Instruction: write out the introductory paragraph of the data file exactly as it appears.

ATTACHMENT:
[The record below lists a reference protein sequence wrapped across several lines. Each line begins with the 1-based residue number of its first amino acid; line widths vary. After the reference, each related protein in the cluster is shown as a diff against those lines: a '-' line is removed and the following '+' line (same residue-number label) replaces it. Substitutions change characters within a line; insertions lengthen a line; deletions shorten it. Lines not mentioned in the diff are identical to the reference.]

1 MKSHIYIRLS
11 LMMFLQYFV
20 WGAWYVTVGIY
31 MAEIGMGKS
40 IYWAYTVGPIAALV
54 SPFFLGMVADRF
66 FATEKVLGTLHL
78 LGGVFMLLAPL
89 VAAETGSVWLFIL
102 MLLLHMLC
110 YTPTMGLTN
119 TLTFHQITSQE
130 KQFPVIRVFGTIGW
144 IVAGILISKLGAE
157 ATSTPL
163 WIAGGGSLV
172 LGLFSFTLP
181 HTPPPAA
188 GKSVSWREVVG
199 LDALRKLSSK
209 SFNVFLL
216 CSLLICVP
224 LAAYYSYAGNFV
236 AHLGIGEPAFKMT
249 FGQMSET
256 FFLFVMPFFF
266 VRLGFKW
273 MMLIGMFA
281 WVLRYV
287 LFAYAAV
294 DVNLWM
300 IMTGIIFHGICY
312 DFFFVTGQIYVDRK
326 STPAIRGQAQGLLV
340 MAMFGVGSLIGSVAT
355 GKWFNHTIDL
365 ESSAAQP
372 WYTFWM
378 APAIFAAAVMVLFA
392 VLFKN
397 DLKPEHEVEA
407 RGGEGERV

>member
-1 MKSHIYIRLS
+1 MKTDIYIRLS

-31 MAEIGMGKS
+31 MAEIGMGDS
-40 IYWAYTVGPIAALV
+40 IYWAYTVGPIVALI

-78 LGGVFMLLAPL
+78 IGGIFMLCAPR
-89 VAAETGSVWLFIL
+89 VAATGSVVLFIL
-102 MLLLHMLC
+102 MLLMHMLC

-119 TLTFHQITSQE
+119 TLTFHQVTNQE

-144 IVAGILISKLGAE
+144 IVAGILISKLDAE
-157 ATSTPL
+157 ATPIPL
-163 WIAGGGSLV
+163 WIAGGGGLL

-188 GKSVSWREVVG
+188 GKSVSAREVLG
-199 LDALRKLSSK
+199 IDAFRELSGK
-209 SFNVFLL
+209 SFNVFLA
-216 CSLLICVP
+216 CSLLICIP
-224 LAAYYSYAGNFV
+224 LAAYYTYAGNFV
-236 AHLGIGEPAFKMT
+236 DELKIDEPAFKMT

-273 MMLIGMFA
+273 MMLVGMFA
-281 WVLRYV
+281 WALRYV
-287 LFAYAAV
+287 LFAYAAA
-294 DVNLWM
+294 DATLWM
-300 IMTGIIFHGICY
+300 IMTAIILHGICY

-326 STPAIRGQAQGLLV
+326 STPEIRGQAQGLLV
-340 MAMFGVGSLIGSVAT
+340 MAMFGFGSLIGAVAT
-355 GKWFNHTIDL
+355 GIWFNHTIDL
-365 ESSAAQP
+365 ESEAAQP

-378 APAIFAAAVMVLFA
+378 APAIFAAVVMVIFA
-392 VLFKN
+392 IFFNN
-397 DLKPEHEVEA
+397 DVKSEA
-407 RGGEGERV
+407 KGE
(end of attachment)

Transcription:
[The record below lists a reference protein sequence wrapped across several lines. Each line begins with the 1-based residue number of its first amino acid; line widths vary. After the reference, each related protein in the cluster is shown as a diff against those lines: a '-' line is removed and the following '+' line (same residue-number label) replaces it. Substitutions change characters within a line; insertions lengthen a line; deletions shorten it. Lines not mentioned in the diff are identical to the reference.]